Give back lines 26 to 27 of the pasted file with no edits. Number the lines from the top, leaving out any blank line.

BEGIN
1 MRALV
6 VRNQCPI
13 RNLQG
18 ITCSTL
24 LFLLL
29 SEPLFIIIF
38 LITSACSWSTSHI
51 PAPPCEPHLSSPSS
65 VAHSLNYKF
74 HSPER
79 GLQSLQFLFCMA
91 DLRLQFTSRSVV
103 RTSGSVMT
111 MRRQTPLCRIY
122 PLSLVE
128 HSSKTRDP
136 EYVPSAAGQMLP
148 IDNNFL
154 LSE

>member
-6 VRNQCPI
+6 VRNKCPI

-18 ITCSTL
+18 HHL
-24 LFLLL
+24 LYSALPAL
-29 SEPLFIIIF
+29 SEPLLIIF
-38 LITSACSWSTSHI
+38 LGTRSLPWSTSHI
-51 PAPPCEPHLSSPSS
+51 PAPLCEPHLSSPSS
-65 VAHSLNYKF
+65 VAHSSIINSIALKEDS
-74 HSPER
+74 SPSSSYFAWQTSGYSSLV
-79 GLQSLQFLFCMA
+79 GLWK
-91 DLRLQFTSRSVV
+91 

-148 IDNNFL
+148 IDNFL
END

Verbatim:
+24 LYSALPAL
-29 SEPLFIIIF